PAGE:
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In re Estate of Stewart

Supreme Court of California
Nov 7, 1887
74 Cal. 98 (Cal. 1887)


         Appeal from an order of the Superior Court of San Joaquin County distributing the estate of a deceased person.


         The appellant, as surviving wife, is entitled to one half of the community property, and also to the devise and bequest out of the share of the testator. (Civ. Code, secs. 172, 1402; Beard v. Knox , 5 Cal. 252; 63 Am. Dec. 125; Estate of Buchanan , 8 Cal. 507; Smith v. Smith , 12 Cal. 217; 73 Am. Dec. 533; Scott v. Ward , 13 Cal. 458; Payne v. Payne , 18 Cal. 292; Morrison v. Bowman , 29 Cal. 350; Estate of Silvey , 42 Cal. 210; Greiner v. Greiner , 58 Cal. 119; King v. Legrange , 50 Cal. 333; 61 Cal. 222; Estate of Frey , 52 Cal. 660.) There is nothing in the will manifesting an intention to put the appellant to an election between the benefit under the will and her interest in the community property. (1 Story's Eq. Jur., sec. 632 a; 1 Pomeroy's Eq. Jur., secs. 493, 503-505; Norris v. Clark , 10 N. J. Eq. 51; Mills v. Mills, 28 Barb. 454; Fuller v. Yates, 8 Paige, 325; Church v. Bull , 2 Denio, 430.)

         The testator, by his will, manifested an intention to dispose of the entire community property. This was sufficient to put the appellant to an election. (Noe v. Splivalo , 54 Cal. 209; Morrison v. Bowman , 29 Cal. 351; Welch v. Huse , 49 Cal. 509.)

         Aug. Muenter, for Appellant.

         Stanton L. Carter, and D. S. Terry, for Residuary Legatees and Respondents.

         W. L. Dudley, for Executors.

         JUDGES: In Bank. McFarland, J., Thornton, J., and Sharpstein, J., dissented.


         THE COURT          [15 P. 446] There is no merit in the motion to dismiss the appeal herein. It is therefore denied.

         No citation of authorities is required to show that a will is to be construed according to the intention of the testator. Such is the rule prescribed by the code; it is elementary; it has always been a cardinal canon. As said in Morrison v. Bowman , 29 Cal. 337, the intention of the testator is to be kept in view as the pole-star in the construction or interpretation of the will.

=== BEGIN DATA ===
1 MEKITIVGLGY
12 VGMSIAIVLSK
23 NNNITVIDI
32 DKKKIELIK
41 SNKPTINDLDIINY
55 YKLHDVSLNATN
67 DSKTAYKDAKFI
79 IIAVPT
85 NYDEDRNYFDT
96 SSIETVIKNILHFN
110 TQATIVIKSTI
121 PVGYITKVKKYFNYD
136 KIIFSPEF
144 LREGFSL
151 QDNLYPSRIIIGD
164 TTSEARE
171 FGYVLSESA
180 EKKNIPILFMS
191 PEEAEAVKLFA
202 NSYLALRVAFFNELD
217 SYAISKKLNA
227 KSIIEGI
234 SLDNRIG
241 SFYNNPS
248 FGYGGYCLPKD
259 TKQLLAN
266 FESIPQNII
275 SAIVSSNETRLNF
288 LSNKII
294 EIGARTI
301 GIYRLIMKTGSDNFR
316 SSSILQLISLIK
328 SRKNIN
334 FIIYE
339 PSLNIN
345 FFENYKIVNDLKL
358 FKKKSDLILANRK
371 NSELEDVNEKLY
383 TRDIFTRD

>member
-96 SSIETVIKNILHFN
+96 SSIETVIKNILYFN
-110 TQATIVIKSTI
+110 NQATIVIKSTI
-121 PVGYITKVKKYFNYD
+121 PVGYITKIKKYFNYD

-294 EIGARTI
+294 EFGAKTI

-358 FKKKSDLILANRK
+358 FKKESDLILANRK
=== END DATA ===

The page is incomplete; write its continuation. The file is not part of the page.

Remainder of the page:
The language of every clause in the will before us bears evidence of the fact that the testator intended to deal with the whole of the community property; and all the provisions of the will taken together afford most convincing proof of the fact that he believed he was dealing with the whole of the community property when he used the words "all my estate." He speaks of the home place as "my residence," and deals with the household and kitchen furniture as his own, regardless of any claim or right in his wife. He disposes of certain shares of stock as if no one but himself had any interest therein. He refers to a certain stock of grain, and the business in connection therewith, as "my [his] grain business," when he must have known (if he was dealing with a half-interest only) that his wife would take the other half by operation of law, and with his executors would have the right to control and manage the same after his death; and provides that Major Batte shall wind up the business, and fixes his compensation at two thousand dollars therefor. The estate is worth nearly half a million dollars. According to the contention of appellant, the widow, by operation of law and the provisions of this will, will take three fourths of the whole estate. It is singular, indeed, if the testator knew that his wife was to receive under the law and the first clause of the will over three hundred thousand dollars in bank stock and lands, that he should have been so anxious to have sales of property made at once in order that she might be paid three thousand dollars upon which to live. It is not at all likely that a husband who loved his wife so much that he desired her to have three fourths of this great estate would ask her to pay ten thousand dollars for one half of his half-interest in a piece of property, the whole of which, appellant admits, was worth only about fourteen thousand dollars, and that, too, for the property which had been the home of himself and his beloved wife, and the sanctuary of his household gods. Furthermore, if the testator intended the debts to be paid out of his estate, he knew that if the specific legacy of three thousand dollars should be paid to his wife, twenty shares of stock and thirty-five thousand dollars in cash to his adopted daughter, Bessie, twenty-five hundred dollars to one nephew, and the same amount to another, one thousand dollars to Katie, the niece of his wife, five thousand dollars to the Stockton Free Library, two thousand dollars to Batte, and that his wife would, by operation of law and the terms of his will, receive three fourths of the whole of the estate, there would be nothing left after the payment of the costs and expenses of administration, for his sisters and brother. It is admitted that he was a careful business man of more than ordinary ability, and of course he knew the value, character, and extent of his property.